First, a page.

Dutch look to a floating future

by | 4th October 2023 | Offshore, The Naval Architect - News

Home News Dutch look to a floating future

Olaf Waals with a scale model of a mega floating island in MARIN’s offshore basin. Source: MARIN

Netherlands project integrates technology, governance and ecology for new perspectives on climate-proof, large-scale floating structures

The UN estimates that two out of every five people in the world live within 100km of the coast, and that 90% of megacities worldwide are vulnerable to rising sea levels due to climate change. With nowhere to expand, rapid population growth in these areas is upping the pressure for space for living, industry, the energy transition and food production.

Large-scale floating structures are an attractive solution to these challenges and the fact that the Dutch are at the forefront in their development should come as little surprise – the Netherlands is one of the most densely populated nations in the world and approximately 60% of the country is already prone to flooding (around a third of which is below sea level).

Olaf Waals, head of Offshore at MARIN (Maritime Research Institute Netherlands), tells The Naval Architect that the research facility has been working on large ‘floating islands’ for many years. “Climate change, land scarcity and population growth are all motives. We feel a strong responsibility in solving these social challenges,” he says.

Waals is also official secretary of MARIN’s Floating Future programme. The project, which recently received €5.3 million in funding from the Dutch Research Council (NWO), was initiated in partnership with think tank the Blue Revolution Foundation with the aim of providing the next step in the Netherlands’ transition from “fighting against water to living with water”.

“Floating Future is an interactive research project involving a unique mix of industry, research institutes, academia and governmental organisations. We want to understand how the upscaling of floating structures could offer a climate-proof solution for space limitations in the Dutch Delta,” explains Waals.

“If we want to scale up this floating infrastructure, we must take steps in terms of technology and in terms of social acceptance of living and working on the water. In Floating Future we investigate just that,” he adds.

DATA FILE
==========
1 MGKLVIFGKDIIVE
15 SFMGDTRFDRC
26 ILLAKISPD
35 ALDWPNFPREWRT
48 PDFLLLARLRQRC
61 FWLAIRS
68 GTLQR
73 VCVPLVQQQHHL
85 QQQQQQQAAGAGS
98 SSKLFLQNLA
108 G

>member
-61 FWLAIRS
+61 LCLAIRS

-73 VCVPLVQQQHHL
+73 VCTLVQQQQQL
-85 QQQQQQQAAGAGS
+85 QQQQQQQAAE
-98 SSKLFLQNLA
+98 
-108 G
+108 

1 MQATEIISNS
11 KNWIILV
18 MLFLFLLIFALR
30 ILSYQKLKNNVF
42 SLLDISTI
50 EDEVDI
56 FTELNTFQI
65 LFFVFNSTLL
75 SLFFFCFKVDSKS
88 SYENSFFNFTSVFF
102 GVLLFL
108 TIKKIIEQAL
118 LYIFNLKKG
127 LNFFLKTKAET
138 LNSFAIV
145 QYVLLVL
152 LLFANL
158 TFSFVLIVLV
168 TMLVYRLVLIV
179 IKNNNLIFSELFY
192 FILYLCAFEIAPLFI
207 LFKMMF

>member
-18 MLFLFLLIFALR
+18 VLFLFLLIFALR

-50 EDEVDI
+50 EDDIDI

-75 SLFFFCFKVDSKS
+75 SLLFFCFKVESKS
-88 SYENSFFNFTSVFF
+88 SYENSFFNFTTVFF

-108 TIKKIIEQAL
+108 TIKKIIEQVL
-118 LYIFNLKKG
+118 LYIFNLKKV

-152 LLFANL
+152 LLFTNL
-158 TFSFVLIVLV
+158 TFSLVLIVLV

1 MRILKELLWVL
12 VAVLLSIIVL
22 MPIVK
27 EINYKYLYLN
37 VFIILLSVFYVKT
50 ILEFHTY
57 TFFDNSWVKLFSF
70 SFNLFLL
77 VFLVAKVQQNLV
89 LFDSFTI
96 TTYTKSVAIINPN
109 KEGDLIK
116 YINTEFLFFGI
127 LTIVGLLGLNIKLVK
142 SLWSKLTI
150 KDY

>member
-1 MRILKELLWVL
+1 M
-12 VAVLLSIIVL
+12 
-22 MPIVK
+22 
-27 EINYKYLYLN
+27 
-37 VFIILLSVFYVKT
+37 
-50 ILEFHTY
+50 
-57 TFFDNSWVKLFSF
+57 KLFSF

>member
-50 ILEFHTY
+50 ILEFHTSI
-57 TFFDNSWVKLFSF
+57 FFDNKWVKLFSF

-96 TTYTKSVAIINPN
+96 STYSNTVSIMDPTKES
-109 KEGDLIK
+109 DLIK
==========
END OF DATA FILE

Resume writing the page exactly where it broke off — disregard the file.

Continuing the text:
The programme’s work will be divided into three clusters addressing technology, governance and ecology, with researchers collaborating with experienced societal partners to deliver an integrated vision, design and policy guidelines, project proposals and an inventory of the required resources and milestones to implement a floating future for the Dutch Delta.

Pilot cases will be developed for inland, coastal and offshore applications. These will include floating city districts near the centre of Rotterdam, flexible floating space for port developments such as sustainable fuel storage and bunkering, and offshore applications to support the energy transition.

Waals admits the technological challenges are high but believes large-scale islands could be technically feasible within the next couple of decades if the right questions are asked. “Today’s large floating structures are maybe 300m long by 80-100m wide, but here we’re talking about kilometre-by-kilometre size,” he says. “This raises questions like, how do we develop mega structures of that size that are strong and safe in storms and currents? What are the mooring forces to that scale? What materials should be used?

Waals emphasises that societal breakthroughs will be crucial to create governance arrangements for floating islands – no regulatory framework exists yet for building large-scale floating cities, for example – and for societal acceptance of living and working on water. “Would you live in a floating city or work on a floating island?” he asks. “It’s a mindset that needs to be studied.”

He adds that there are also important ecological questions to be answered: “What is the influence of a big floating community on the water underneath and around? How do we make the system completely circular in terms of water, energy, raw materials and waste?”

“I’m just a naval architect by background so I don’t have an answer to those questions,” Waals notes. “My role in Floating Future is to bring together experts who do and see if we can start thinking in the right direction. This integrated approach will result in new perspectives on how we can use floating technology.”

The implementation of the Floating Future programme and its various work packages will take place over the next five years, with a presentation of the first research results expected sometime in 2024.

“I believe this project will help to shape the future of the Netherlands and many other countries that are close to or below sea level,” Waals concludes.

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